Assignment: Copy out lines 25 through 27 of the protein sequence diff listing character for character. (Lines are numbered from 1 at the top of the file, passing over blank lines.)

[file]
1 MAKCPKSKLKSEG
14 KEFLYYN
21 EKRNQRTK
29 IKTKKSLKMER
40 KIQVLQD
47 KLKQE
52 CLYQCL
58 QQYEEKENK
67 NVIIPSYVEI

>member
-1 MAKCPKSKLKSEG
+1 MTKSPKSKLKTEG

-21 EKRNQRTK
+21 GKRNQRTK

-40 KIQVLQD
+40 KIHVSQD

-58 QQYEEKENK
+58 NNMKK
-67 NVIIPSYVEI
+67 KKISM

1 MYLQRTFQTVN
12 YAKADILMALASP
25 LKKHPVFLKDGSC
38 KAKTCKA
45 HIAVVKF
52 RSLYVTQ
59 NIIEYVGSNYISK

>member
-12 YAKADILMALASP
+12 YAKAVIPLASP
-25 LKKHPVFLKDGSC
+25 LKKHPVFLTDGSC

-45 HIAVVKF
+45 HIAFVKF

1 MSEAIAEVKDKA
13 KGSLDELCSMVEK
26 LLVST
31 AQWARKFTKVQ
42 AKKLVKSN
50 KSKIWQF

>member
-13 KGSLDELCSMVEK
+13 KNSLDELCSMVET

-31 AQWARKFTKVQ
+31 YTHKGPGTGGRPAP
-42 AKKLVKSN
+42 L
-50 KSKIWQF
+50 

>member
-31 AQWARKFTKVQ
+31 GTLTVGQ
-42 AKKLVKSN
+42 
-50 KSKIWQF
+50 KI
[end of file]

45 HIAVVKF
52 RSLYVTQ
59 NIIEYVGSNYISK